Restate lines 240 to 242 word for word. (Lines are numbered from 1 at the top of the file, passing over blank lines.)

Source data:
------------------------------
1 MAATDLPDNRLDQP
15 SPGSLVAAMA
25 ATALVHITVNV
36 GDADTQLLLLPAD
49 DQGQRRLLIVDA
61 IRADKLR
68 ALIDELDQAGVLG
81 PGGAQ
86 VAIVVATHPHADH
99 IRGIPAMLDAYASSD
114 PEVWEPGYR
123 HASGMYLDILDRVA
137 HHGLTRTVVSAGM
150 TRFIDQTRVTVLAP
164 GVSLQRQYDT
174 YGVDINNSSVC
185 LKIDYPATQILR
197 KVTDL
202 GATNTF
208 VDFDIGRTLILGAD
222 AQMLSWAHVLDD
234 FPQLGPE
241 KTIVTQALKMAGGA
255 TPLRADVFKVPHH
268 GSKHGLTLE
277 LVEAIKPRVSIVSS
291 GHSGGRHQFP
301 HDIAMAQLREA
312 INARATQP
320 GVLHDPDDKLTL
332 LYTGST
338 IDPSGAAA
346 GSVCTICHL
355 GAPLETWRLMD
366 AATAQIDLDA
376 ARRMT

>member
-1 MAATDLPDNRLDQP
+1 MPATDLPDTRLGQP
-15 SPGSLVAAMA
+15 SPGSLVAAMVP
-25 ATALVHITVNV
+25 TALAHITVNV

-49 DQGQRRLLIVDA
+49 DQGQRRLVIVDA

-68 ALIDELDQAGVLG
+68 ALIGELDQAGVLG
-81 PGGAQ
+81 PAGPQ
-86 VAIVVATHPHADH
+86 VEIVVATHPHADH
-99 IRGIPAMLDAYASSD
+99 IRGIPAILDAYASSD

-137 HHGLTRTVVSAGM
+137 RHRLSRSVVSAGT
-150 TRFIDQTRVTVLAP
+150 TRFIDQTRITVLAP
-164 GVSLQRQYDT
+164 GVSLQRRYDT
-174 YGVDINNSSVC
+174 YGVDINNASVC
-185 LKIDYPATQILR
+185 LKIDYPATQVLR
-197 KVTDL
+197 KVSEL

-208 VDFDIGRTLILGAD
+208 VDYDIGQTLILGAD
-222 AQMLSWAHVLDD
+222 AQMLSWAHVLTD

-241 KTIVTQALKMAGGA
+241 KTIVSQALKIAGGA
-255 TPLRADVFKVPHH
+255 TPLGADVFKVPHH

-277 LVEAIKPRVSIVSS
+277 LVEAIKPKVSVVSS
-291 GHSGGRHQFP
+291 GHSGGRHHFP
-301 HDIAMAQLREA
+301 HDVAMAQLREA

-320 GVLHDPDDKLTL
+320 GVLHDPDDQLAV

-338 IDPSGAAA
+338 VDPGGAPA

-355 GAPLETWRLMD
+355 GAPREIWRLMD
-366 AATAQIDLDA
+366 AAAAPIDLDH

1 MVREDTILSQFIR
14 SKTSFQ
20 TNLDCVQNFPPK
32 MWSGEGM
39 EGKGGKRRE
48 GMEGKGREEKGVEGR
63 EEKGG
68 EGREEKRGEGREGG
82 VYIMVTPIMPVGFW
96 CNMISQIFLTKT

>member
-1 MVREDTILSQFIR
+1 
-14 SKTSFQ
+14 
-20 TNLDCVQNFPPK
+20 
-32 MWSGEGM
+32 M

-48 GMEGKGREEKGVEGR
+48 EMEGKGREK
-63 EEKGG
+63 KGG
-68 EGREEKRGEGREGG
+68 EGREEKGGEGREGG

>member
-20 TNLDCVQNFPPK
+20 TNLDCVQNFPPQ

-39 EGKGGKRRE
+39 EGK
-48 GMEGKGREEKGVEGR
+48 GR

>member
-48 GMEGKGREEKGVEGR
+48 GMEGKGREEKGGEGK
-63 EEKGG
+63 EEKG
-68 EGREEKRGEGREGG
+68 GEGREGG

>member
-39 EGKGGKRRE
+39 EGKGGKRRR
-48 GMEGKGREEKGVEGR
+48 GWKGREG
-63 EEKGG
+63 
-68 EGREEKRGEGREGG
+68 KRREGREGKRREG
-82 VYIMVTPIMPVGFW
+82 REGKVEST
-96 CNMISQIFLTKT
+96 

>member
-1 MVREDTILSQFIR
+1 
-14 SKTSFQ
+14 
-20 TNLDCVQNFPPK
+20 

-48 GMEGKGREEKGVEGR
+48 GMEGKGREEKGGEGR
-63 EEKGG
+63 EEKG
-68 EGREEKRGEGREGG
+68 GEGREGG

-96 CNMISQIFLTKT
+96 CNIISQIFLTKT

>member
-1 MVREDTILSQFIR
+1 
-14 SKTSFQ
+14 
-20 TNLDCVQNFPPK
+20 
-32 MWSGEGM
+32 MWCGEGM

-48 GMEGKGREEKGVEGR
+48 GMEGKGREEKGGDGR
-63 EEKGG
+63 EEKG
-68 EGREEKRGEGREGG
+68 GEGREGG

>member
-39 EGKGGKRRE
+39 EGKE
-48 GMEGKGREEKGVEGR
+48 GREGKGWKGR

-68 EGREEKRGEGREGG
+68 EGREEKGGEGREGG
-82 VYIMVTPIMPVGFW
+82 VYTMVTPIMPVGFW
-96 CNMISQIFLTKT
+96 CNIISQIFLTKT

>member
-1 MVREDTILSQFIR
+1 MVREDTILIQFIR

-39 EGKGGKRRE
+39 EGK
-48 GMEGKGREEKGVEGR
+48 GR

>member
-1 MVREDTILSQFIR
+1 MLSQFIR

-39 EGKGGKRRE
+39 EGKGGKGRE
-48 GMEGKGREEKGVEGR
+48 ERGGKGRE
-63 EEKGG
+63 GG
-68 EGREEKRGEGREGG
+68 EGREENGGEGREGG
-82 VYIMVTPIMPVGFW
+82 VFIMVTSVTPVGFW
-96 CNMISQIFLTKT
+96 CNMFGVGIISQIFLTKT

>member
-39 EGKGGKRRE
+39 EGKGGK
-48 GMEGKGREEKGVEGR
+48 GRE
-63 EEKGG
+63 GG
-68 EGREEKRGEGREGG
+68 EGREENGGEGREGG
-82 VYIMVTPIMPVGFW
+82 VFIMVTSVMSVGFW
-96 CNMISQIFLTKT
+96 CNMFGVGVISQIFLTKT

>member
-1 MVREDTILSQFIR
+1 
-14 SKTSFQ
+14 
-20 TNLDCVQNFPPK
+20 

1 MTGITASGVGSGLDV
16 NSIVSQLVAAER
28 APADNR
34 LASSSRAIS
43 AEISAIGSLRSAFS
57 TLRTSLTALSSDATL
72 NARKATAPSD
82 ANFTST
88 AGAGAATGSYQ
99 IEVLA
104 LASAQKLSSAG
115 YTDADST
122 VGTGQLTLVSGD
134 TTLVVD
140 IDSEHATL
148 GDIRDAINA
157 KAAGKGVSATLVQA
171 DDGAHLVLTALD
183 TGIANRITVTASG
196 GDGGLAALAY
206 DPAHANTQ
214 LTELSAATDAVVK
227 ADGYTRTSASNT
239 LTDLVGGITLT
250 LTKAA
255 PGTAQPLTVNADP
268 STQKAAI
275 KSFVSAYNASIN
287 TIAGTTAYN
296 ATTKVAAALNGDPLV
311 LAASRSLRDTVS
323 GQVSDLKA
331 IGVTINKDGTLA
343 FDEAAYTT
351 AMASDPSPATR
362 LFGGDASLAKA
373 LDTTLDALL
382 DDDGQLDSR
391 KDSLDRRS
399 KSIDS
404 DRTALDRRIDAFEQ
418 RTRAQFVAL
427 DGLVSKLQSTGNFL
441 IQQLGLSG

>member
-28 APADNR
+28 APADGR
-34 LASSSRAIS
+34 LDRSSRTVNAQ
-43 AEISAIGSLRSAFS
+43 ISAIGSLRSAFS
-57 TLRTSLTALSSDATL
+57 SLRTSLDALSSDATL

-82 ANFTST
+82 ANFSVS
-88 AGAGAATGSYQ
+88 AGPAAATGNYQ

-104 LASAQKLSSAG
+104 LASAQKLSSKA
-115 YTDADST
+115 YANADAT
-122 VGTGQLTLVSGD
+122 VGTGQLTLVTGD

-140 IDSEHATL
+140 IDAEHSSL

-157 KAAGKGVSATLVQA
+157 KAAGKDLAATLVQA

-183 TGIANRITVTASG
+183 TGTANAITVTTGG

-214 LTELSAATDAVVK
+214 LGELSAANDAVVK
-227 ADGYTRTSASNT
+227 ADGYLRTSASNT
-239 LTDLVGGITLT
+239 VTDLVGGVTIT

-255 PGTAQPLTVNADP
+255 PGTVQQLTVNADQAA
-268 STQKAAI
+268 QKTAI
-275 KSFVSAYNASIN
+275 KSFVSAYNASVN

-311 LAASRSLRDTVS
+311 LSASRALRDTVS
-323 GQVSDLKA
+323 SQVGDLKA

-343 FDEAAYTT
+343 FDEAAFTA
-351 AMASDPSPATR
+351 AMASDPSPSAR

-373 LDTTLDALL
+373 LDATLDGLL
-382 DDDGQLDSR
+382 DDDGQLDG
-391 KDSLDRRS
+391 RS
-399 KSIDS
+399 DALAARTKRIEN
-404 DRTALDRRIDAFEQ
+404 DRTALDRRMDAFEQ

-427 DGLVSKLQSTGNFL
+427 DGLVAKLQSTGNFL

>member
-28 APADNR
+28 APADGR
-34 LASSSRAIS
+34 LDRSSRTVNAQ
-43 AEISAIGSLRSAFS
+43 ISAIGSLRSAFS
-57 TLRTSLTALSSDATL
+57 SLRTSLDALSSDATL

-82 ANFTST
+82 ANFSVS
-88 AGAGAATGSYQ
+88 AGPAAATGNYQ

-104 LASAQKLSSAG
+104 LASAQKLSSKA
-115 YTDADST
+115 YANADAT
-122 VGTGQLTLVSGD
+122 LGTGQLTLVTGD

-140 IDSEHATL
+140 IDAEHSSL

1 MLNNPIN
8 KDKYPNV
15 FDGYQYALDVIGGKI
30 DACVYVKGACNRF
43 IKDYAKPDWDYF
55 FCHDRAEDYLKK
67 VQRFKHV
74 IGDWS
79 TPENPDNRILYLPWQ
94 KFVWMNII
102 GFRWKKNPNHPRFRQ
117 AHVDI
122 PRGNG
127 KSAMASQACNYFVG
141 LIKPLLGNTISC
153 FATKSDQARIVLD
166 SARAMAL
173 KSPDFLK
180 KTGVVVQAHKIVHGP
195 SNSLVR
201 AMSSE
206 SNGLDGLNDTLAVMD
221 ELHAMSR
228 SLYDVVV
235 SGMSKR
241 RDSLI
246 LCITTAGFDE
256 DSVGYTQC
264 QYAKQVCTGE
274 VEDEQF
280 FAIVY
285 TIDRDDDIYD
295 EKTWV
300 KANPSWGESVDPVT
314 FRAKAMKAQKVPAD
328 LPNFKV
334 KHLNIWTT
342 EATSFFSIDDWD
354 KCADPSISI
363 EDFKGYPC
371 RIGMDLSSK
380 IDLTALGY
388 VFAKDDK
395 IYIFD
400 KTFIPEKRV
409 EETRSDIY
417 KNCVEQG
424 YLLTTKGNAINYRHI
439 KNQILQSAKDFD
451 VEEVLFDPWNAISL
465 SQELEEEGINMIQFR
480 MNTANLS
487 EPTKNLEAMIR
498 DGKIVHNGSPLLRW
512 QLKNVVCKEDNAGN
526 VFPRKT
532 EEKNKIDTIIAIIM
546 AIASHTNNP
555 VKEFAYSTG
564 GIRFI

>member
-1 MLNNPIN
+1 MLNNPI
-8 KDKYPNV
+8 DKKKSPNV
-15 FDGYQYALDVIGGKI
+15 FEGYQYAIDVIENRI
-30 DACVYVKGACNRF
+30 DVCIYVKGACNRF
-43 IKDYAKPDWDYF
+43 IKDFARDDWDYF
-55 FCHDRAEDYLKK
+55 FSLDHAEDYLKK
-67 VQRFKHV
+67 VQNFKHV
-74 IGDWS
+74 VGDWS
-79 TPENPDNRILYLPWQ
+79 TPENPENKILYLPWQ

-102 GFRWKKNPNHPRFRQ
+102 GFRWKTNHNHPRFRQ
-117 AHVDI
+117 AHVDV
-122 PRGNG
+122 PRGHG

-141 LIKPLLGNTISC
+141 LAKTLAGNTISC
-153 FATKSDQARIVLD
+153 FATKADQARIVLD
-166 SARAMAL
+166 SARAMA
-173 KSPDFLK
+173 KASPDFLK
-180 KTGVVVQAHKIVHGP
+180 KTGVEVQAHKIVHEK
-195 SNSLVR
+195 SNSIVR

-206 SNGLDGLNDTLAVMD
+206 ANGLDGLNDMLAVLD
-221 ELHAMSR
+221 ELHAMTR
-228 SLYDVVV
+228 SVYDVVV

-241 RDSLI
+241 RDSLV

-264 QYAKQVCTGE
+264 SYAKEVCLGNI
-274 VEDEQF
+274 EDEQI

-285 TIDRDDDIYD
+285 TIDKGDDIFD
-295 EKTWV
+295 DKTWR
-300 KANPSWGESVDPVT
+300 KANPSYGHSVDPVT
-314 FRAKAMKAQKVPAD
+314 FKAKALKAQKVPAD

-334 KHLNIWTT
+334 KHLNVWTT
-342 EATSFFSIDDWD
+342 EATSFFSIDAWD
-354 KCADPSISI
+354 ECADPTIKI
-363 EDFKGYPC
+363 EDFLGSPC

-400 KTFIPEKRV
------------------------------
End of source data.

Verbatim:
171 DDGAHLVLTALD
183 TGIANRITVTASG
196 GDGGLAALAY